Werner Herzog’s Grizzly Man certainly left an impression on me. Timothy Treadwell’s passion for grizzly bears (and a pretty-fly-for-a-white-guy desire to live like them) unfolded into an blinding innocence about the distance that man has evolved from animals, leading to his ultimate, bloody death (and his companion’s). Herzog, not content to focus just on Treadwell’s character, implies a difficult question: to what extent does humanity delude itself that it can peacefully coexist with nature?

In subsequent interviews, Treadwell’s colleagues rejected Herzog’s portrayal of the delusional man, emphasizing his expertise, experience, and ultimately the results he achieved protecting grizzly bears. Of course, these colleagues seem apologetic, salvaging what they can of Treadwell’s work and reputation. Their conservationism seems to be as destructive and confrontational as their poachers they try to stave off.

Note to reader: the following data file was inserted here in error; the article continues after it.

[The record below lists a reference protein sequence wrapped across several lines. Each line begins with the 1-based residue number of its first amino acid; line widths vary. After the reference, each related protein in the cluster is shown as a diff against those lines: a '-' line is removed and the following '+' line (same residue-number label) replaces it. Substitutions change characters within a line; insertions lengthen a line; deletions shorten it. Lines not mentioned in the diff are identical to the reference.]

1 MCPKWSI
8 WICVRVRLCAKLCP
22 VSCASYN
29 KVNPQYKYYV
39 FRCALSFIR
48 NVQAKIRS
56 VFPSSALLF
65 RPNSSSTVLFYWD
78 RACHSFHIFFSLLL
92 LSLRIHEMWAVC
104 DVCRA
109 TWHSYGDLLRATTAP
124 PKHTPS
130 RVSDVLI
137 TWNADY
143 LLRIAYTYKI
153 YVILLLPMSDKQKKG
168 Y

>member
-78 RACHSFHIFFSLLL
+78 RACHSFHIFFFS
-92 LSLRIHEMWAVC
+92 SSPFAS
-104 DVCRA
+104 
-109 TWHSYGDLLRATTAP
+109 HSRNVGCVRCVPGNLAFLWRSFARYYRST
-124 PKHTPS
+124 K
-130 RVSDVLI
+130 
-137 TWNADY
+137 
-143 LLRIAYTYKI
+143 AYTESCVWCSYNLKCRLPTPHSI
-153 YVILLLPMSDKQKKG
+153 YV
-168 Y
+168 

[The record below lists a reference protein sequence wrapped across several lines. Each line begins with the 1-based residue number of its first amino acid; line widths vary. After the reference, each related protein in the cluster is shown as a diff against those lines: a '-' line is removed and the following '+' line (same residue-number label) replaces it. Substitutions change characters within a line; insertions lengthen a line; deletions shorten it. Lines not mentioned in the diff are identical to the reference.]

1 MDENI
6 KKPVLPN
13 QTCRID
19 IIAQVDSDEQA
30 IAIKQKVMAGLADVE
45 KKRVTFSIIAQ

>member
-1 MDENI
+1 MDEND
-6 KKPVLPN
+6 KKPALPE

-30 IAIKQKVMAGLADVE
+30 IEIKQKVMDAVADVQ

This film came to mind as Brdgt has tried to convince me of the importance of risk in urban history. True, I would not equate Treadwell’s environmental instincts with urban planning or think that his follies discredit environmentalism’s attention to urban issues. But her comments have me questioning my own belief that “humanity has a history of dialogue with the environment“: that it is impossible to see the landscape without the human hand. Rather than rushing toward the disaster, urban life involves constant, tedious balancing that is seldom stable. I’m not as concerned that Mike Davis’ hot tubbing bears are evidence of man’s crossing the line than Treadwell.

I guess my concern is how risk emphasizes certain aspects of the urban experience above others. Has the intimacy and rapidity of interactions brought by urban life been, well, worth the risk? Is human population density in itself problematic, even fundamentally unnatural? And do disasters fit in as speed bumps in the urban experience, or are they washed away in the tide of rebuilding?

If I have answers in the future, I’m sure I’ll have more questions as well.

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